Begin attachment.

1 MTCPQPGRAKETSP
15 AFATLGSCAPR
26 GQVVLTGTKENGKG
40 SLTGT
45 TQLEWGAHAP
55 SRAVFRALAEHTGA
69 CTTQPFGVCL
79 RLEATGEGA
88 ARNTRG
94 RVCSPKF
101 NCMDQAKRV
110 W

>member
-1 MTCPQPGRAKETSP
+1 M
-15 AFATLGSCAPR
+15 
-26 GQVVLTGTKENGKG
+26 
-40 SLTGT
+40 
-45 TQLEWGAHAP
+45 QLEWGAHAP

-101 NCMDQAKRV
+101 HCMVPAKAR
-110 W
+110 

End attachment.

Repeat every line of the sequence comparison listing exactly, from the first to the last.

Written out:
1 MTCPQPGRAKETSP
15 AFATLGSCAPR
26 GQVVLTGTKENGKG
40 SLTGT
45 TQLEWGAHAP
55 SRAVFRALAEHTGA
69 CTTQPFGVCL
79 RLEATGEGA
88 ARNTRG
94 RVCSPKF
101 NCMDQAKRV
110 W

>member
-1 MTCPQPGRAKETSP
+1 M
-15 AFATLGSCAPR
+15 
-26 GQVVLTGTKENGKG
+26 
-40 SLTGT
+40 
-45 TQLEWGAHAP
+45 QLEWGAHAP

-101 NCMDQAKRV
+101 HCMVPAKAR
-110 W
+110 